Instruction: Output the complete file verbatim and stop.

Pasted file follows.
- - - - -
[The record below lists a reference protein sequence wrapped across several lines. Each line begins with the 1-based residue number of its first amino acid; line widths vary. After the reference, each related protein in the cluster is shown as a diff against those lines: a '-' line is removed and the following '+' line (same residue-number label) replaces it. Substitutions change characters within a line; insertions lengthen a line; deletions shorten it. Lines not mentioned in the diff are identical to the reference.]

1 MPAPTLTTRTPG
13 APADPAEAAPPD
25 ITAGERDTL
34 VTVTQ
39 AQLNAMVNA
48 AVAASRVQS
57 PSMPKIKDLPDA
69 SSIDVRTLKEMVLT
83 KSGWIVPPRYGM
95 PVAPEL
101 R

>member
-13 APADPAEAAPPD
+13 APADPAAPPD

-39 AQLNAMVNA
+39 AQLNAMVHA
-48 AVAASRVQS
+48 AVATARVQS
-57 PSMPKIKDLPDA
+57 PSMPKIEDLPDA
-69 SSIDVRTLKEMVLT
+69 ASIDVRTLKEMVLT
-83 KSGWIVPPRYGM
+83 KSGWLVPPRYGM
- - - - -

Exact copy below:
[The record below lists a reference protein sequence wrapped across several lines. Each line begins with the 1-based residue number of its first amino acid; line widths vary. After the reference, each related protein in the cluster is shown as a diff against those lines: a '-' line is removed and the following '+' line (same residue-number label) replaces it. Substitutions change characters within a line; insertions lengthen a line; deletions shorten it. Lines not mentioned in the diff are identical to the reference.]

1 MPAPTLTTRTPG
13 APADPAEAAPPD
25 ITAGERDTL
34 VTVTQ
39 AQLNAMVNA
48 AVAASRVQS
57 PSMPKIKDLPDA
69 SSIDVRTLKEMVLT
83 KSGWIVPPRYGM
95 PVAPEL
101 R

>member
-13 APADPAEAAPPD
+13 APADPAAPPD

-39 AQLNAMVNA
+39 AQLNAMVHA
-48 AVAASRVQS
+48 AVATARVQS
-57 PSMPKIKDLPDA
+57 PSMPKIEDLPDA
-69 SSIDVRTLKEMVLT
+69 ASIDVRTLKEMVLT
-83 KSGWIVPPRYGM
+83 KSGWLVPPRYGM